Tim Prince wrote:
> Gary Scott wrote:
> > eperea wrote:
> >> Gary Scott wrote:
> >>> I still don't see how they can call it "visial fortran". Isn't that
> >>> trademarked already? MS sure wouldn't allow somebody to put out a
> >>> visual something that they produce without a $ fight.
> >> There is at least one commercial Visual Fortran out already:
> >> http://www.intel.com/cd/software/pro...ers/278834.htm
> >> Version 9.1 is for Visual Studio 2005. I imagine Intel would object as
> >> much as Microsoft.
> > That's what I meant. I assume that MS authorized DEC to use the name,
> > and that that authorization transferred to Compaq/HP and then to Intel
> > (don't know that) when the compiler/components/rights were successively
> > purchased by those companies. So I'd assume that the trademark belongs
> > to Intel (unless Compaq/HP retained it, but I doubt that since they
> > aren't using it). It is also strange to me that Portland thinks that it
> > can compete and provide a better product than Lahey, Absoft, and Intel
> > (and Salford/Silverfrost and Pathscale and ...). (meaning aren't there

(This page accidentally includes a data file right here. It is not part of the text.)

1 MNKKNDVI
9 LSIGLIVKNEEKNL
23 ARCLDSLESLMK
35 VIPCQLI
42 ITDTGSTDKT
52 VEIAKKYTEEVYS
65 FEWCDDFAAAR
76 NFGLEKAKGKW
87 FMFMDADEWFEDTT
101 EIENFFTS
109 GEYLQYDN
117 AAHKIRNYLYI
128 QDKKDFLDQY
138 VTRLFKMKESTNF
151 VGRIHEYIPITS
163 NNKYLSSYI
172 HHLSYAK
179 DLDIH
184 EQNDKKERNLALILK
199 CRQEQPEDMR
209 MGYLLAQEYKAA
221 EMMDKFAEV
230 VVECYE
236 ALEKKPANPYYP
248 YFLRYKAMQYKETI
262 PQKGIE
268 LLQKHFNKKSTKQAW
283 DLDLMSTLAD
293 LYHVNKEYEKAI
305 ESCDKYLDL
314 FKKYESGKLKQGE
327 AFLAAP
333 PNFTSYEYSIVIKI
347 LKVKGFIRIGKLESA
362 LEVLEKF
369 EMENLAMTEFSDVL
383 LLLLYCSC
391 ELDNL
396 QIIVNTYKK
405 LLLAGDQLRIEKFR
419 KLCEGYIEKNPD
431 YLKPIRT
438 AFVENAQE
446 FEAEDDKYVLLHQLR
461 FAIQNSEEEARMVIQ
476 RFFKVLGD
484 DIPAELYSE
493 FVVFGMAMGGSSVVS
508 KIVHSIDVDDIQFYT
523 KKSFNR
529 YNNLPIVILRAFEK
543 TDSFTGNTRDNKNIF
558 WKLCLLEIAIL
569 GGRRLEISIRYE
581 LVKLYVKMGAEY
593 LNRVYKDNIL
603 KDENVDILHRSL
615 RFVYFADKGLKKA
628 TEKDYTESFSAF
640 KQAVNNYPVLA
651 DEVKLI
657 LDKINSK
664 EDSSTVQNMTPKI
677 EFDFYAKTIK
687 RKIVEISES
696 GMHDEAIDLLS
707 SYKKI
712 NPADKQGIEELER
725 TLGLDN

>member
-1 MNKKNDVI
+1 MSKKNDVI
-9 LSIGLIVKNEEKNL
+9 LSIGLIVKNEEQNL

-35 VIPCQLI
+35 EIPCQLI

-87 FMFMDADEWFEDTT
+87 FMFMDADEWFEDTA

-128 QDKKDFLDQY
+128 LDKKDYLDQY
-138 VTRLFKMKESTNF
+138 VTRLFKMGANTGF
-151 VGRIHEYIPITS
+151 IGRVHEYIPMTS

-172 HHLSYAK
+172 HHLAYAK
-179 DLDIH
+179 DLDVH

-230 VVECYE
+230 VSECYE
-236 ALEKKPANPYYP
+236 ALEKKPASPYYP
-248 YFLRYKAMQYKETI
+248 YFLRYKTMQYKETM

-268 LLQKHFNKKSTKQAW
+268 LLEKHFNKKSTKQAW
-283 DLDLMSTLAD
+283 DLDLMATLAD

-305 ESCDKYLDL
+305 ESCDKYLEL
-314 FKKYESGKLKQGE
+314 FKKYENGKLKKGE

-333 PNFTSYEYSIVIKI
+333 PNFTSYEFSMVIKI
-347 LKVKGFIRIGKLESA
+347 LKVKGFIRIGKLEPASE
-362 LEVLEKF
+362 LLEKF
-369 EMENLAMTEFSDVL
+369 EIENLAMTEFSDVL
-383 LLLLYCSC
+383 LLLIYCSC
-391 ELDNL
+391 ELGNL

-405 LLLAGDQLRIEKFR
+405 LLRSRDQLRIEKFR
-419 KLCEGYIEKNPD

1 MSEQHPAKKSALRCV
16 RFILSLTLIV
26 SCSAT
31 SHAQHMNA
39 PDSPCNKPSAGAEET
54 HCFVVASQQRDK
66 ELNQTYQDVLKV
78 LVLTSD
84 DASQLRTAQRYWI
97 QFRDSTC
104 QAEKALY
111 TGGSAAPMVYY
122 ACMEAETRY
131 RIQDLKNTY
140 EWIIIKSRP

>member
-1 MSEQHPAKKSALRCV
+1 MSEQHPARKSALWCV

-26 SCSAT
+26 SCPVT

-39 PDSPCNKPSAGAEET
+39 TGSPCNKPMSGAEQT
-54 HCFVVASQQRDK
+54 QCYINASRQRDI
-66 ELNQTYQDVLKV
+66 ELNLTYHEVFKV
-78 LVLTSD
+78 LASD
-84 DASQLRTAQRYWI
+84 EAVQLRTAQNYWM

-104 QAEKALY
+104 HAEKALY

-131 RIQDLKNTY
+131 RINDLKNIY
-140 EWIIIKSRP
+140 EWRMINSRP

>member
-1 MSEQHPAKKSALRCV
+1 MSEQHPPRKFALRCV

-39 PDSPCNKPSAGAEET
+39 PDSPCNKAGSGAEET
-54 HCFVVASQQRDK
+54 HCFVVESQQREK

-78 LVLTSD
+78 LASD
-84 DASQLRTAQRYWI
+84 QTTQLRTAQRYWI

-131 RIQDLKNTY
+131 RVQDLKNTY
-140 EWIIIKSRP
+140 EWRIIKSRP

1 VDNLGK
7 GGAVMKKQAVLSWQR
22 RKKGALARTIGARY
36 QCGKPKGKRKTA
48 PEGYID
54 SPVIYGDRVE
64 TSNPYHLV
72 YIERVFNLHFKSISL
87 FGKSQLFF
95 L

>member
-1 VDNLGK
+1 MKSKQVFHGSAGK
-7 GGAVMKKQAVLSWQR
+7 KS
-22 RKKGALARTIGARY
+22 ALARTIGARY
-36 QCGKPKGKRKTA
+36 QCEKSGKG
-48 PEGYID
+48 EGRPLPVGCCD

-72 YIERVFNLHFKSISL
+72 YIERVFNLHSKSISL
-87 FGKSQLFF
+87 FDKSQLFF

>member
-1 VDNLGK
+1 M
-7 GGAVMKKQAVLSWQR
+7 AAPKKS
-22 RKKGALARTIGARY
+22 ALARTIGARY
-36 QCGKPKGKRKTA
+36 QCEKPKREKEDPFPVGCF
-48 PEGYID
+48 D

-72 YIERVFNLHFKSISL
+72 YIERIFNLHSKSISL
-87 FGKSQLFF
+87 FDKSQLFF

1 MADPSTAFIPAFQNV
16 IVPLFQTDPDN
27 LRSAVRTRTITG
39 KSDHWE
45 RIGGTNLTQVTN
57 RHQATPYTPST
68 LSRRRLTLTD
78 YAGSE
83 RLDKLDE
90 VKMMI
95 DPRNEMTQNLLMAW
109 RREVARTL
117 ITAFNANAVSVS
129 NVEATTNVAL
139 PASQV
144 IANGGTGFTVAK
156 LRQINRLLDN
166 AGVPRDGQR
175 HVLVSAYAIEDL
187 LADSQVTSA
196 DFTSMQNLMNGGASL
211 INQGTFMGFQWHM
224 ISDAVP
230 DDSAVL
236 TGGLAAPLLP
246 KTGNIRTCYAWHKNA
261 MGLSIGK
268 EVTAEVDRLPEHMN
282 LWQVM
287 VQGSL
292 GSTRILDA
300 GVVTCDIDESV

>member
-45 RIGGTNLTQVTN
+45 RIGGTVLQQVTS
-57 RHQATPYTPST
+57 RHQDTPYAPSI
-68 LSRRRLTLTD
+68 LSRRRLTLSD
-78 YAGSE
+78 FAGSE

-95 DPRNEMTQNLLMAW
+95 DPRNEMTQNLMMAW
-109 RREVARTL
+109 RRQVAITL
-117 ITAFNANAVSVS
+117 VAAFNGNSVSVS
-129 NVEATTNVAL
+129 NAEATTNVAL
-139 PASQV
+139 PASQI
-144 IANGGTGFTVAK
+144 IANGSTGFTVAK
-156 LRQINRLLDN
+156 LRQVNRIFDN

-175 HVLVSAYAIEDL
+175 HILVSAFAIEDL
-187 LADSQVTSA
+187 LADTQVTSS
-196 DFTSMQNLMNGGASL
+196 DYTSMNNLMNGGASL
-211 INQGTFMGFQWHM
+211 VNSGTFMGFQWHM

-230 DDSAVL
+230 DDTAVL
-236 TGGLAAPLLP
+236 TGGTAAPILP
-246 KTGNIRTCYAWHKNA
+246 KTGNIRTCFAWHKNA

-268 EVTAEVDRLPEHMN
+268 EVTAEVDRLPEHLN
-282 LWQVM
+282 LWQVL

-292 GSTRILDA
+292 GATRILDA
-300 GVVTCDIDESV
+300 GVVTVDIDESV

> > enough already?)
> I work for one of those companies, and I have no idea what the answer
> is, beyond the public information, which is often misquoted. HP does
> own and retain the rights to DEC/Compaq Visual Fortran, and their disuse
> of it does not give anyone else a right to use it.
Your are correct. HP owns DEC/Compaq Visual Fortran, Intel owns Intel
Visual Fortran and PGI owns PGI Visual Fortran. According to the
Trademarks and Patent Office web site, no one holds the "Visual
> Nor did Microsoft
> extend the agreement under which CVF was developed to any other successor.
Again you are correct. Microsoft did not "extend" the agreement, they
signed a new one.
Please take a look at the PGI Visual Fortran Public Preview and tell me
if you don't think it's more fully integrated into Visual Studio than
other Visual Fortran products.
> Microsoft exercises a great deal of control over any integration of 3rd
> party compilers with Visual Studio, and it seems they may have
> negotiated a change in the rules again in this case. Those rules tend to
> restrict what kind of debugging facilities will be available etc etc. I
> have no idea whether HP may have been a party to the naming or
> development of this product.
For the record, HP was not a party.
The Portland Group